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9 Jan 2012

open-electronics.org writes:

Using an ATmega 2560 and therefore the heart of Arduino, we have developed a universal remote control with GSM. This allows to control 2IN/2OUT, DTMF key, gate control and GSM thermostat activated remotely.

We have already presented several remote control with different functions. But now we want to present the best remote control ever made with Arduino.

The remote control is easier, thanks to the availability of several libraries that allow you to do anything to the Arduino microprocessor; if there is not really a specific library, you can modify an existing one. Thus was born TiDiGino, based on the chip ATmega 2560 used in Arduino Mega. Our system has connectors S.I.L. to mount any shield, each of them is in the same location where you would be in the original development platform, which enables the use of commercial and in any case the standard shield.

We said that the functions of our remote control, ie 2IN/2OUT, gate opener, key DTMF GSM and thermostat can be achieved by using special firmware, well, we could write these ourselves, but we wanted to offer our readers who know the Arduino environment do them. This is the sense of TiDiGino Contest, which you could follow our blog and that has just ended, as promised, we publish the hardware of the remote control and a few routines.

TiDiGino –  the Arduino-based GSM remote control - [Link]

3 Dec 2011

Please welcome ArduPilotMega 2.0! – DIY Drones. Jordi writes – [via]

APM 2.0 is the culmination of almost a year of hard work. We wanted to make it perfect and we finally have it, we are pushing the limits of AVR and Arduino. I’m sure you will love it, and it’s designed to cover all the DIY community expectations (including those that are not so DIY and are only interested for something that doesn’t require soldering skills).

ArduPilotMega 2.0! - [Link]

3 Dec 2011

Arduino 1.0 now available.. David writes –  [via]

Arduino 1.0 is now available from the download page

A long time coming, this release brings small but important changes to clean up the Arduino environment and language – as well as adding lots of additional features. Updates to the environment include a new file extension, toolbar icons, and color scheme as well as a progress bar on compilation and upload. The language changes include modifications to the Serial class, addition of DHCP and DNS support to the Ethernet library, a new SoftwareSerial library, multi-file support in the SD library, modifications to the Wire library and UDP class, etc. For details, please see the release notes or this blog post. We’ll be pushing the updated reference for Arduino 1.0 live in the next day or two.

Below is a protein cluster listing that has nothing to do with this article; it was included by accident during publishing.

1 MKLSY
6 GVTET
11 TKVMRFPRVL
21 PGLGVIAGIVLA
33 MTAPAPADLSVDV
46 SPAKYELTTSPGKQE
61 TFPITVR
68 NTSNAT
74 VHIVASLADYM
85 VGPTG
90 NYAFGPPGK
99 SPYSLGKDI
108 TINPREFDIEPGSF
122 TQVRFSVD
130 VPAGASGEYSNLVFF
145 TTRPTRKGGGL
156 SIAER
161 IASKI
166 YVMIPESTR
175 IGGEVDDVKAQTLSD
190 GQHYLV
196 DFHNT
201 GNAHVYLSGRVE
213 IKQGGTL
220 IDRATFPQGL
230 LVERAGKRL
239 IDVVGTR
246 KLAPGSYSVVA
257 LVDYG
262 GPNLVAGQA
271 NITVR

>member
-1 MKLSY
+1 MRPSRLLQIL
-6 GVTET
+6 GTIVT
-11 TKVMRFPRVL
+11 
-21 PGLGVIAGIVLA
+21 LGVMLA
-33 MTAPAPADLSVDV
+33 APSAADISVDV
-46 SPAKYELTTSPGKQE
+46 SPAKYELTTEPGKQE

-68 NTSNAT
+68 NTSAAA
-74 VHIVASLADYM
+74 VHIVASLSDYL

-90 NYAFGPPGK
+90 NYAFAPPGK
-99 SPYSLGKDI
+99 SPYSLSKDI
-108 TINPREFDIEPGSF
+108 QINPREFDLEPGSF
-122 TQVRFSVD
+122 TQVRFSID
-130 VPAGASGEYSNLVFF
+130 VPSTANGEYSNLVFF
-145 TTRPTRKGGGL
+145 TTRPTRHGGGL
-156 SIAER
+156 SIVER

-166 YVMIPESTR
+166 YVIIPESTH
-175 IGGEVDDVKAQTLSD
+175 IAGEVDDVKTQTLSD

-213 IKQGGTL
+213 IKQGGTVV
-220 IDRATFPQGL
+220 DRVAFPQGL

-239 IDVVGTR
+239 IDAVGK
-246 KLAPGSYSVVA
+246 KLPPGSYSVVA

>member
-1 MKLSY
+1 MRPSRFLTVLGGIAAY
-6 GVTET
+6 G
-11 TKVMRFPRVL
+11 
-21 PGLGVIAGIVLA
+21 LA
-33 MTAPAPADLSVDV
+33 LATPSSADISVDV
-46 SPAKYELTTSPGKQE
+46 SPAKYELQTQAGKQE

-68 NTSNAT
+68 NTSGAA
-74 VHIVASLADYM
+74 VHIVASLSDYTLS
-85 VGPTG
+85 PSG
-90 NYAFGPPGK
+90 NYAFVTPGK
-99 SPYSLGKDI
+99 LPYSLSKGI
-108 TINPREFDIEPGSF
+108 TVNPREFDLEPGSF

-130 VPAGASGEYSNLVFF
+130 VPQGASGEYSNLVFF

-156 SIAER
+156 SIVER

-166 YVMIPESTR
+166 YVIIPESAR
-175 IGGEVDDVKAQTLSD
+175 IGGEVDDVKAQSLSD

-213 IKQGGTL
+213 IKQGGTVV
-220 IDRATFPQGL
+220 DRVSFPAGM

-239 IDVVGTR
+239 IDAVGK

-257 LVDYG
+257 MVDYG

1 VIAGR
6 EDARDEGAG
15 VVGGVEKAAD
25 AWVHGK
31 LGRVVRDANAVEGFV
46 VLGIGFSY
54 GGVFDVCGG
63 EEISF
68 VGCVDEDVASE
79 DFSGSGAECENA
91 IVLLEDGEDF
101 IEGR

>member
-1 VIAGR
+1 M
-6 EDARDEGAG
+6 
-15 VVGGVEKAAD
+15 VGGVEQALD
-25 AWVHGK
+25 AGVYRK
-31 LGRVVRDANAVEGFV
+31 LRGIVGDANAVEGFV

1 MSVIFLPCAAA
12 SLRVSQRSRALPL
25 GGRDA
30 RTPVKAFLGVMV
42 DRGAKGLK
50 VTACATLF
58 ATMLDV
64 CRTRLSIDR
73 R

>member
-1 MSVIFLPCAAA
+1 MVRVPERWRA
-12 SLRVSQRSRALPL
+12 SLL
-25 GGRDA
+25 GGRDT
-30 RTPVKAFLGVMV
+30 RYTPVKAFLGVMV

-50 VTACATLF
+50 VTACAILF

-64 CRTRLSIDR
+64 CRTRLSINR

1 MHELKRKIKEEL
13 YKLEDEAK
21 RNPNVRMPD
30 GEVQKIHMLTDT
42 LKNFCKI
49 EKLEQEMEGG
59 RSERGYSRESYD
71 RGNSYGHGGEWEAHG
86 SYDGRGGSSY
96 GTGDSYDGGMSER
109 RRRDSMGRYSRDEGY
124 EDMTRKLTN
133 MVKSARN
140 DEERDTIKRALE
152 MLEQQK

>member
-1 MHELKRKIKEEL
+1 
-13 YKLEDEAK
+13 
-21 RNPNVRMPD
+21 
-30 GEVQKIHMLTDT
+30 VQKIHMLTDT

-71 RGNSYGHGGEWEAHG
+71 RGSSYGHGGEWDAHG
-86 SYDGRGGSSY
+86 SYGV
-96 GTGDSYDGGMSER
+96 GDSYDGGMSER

This release is the product of many people (listed in the release notes). Thank you to everyone who helped us get here!

Arduino 1.0 now available - [Link]

3 Dec 2011

dangerousprototypes.com writes:

Luca made an Amp-meter using the ACS712 current sensor, and the Arduino.

The ACS712 is a fully integrated, hall effect based, linear current sensor. It converts the current that passes through its input pins to a proportional voltage on an output pin. He connected the output pin to an analog pin of his Arduino, and made a simple logging software that reads 1000 samples.

Current sensing with the Arduino - [Link]


1 Dec 2011

How to connect a weather station WS2355 (or WS2300) to Weather Underground with Arduino:

There are several softwares that enable the publication of the weather data of a professional weather station, but they all work on PC, so we should connect the weather station to a computer and leave it on, the idea is not good because the computer takes up space and consumes a lot. At a time when we should spare the energy, its not a good thing.

The project we’re talking about instead operates as a stand-alone application and allows you to publish the weather station data independently on http://www.wunderground.com, “forgetting” the PC consumption and even the desk space.
Arduino controls the dialogue with the weather station to acquire the data and also the Ethernet interface to transfer them, by making the necessary connection to the Internet via ADSL, passing by a router pointing to the IP address of the Weather Underground site and transferring information using the TCP / IP.